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The most relevant human brain regions for functional connectivity: Evidence for a dynamical workspace of binding nodes from whole-brain computational modelling

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  • Gustavo Deco, Center for Brain and Cognition, Computational Neuroscience Group, Department of Information and Communication Technologies, Universitat Pompeu Fabra, Roc Boronat 138, Barcelona, 08018, Spain; Institució Catalana de la Recerca i Estudis Avançats (ICREA), Universitat Pompeu Fabra, Passeig Lluís Companys 23, Barcelona, 08010, Spain.
  • ,
  • Tim J Van Hartevelt, Department of Psychiatry, University of Oxford, Oxford, UK; Center for Music in the Brain (MIB), Dept. of Clinical Medicine, Aarhus University, DK.
  • ,
  • Henrique M Fernandes
  • Angus Stevner
  • Morten L Kringelbach

In order to promote survival through flexible cognition and goal-directed behaviour, the brain has to optimize segregation and integration of information into coherent, distributed dynamical states. Certain organizational features of the brain have been proposed to be essential to facilitate cognitive flexibility, especially hub regions in the so-called rich club with shows dense interconnectivity. These structural hubs have been suggested to be vital for integration and segregation of information. Yet, this has not been evaluated in terms of resulting functional temporal dynamics. A complementary measure covering the temporal aspects of functional connectivity could thus bring new insights into a more complete picture of the integrative nature of brain networks. Here, we use causal whole-brain computational modelling to determine the functional dynamical significance of the rich club and compare this to a new measure of the most functionally relevant brain regions for binding information over time ("dynamical workspace of binding nodes"). We found that removal of the iteratively generated workspace of binding nodes impacts significantly more on measures of integration and encoding of information capability than the removal of the rich club regions. While the rich club procedure produced almost half of the binding nodes, the remaining nodes have low degree yet still play a significant role in the workspace essential for binding information over time and as such goes beyond a description of the structural backbone.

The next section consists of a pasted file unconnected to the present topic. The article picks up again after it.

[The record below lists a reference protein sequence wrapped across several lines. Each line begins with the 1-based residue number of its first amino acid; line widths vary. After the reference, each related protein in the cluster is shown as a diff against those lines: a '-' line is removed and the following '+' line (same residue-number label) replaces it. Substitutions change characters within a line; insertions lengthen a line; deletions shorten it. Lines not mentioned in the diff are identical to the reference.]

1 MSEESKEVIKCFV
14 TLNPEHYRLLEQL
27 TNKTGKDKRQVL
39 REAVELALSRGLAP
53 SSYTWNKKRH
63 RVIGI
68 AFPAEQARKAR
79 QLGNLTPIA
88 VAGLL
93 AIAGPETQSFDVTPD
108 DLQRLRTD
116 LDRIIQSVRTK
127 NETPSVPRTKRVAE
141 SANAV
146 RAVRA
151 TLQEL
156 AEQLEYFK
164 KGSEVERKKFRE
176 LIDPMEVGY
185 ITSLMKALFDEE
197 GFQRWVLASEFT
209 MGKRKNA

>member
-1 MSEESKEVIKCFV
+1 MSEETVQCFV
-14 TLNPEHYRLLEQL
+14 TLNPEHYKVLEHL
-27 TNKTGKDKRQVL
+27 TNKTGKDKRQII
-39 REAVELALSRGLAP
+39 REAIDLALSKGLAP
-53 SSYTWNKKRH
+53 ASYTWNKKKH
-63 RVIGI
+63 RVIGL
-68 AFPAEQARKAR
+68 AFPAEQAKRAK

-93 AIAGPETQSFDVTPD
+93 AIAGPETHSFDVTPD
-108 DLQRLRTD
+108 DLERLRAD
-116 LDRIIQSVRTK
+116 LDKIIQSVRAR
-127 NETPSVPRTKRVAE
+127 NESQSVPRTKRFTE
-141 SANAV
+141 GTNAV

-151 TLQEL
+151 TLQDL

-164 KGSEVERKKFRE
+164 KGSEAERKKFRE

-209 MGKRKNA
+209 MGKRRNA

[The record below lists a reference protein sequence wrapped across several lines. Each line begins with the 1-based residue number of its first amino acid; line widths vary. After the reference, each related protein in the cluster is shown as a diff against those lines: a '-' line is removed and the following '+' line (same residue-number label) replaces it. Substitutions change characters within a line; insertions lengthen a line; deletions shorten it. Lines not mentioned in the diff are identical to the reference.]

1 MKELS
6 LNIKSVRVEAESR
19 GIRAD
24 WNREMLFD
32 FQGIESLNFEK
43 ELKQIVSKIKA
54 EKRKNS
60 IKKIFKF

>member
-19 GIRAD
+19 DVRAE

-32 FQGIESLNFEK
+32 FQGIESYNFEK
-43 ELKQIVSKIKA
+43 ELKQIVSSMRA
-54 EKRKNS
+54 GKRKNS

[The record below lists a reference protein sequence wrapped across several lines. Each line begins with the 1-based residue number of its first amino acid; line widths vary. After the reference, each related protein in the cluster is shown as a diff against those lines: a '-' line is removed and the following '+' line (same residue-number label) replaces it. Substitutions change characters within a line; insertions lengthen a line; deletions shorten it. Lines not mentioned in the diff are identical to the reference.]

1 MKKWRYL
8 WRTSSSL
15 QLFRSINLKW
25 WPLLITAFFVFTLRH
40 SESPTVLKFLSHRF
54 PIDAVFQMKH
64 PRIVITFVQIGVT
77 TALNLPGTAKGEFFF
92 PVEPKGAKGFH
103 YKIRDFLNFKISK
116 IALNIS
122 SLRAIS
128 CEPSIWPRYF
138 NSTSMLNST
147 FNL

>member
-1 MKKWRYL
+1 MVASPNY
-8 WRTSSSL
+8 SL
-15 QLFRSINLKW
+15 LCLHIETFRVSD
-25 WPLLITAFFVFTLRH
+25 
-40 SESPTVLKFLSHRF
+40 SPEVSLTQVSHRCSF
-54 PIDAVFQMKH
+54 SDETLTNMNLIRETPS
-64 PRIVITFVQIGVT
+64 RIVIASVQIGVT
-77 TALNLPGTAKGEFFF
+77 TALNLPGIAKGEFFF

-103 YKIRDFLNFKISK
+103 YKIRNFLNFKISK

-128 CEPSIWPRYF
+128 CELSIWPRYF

Original languageEnglish
Pages (from-to)197-210
Publication statusPublished - 5 Nov 2016

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